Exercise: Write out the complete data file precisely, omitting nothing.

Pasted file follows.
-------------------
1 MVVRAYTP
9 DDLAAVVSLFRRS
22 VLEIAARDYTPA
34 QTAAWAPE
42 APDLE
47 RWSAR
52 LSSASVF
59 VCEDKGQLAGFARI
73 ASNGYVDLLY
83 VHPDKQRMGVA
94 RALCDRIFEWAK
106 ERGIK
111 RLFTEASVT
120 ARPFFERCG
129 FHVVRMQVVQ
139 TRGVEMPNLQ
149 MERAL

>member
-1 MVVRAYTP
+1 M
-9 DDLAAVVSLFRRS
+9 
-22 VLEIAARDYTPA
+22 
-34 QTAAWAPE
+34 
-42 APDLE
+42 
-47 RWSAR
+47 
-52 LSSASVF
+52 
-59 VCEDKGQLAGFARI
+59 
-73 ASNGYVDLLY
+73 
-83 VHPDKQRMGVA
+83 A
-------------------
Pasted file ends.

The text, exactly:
1 MVVRAYTP
9 DDLAAVVSLFRRS
22 VLEIAARDYTPA
34 QTAAWAPE
42 APDLE
47 RWSAR
52 LSSASVF
59 VCEDKGQLAGFARI
73 ASNGYVDLLY
83 VHPDKQRMGVA
94 RALCDRIFEWAK
106 ERGIK
111 RLFTEASVT
120 ARPFFERCG
129 FHVVRMQVVQ
139 TRGVEMPNLQ
149 MERAL

>member
-1 MVVRAYTP
+1 M
-9 DDLAAVVSLFRRS
+9 
-22 VLEIAARDYTPA
+22 
-34 QTAAWAPE
+34 
-42 APDLE
+42 
-47 RWSAR
+47 
-52 LSSASVF
+52 
-59 VCEDKGQLAGFARI
+59 
-73 ASNGYVDLLY
+73 
-83 VHPDKQRMGVA
+83 A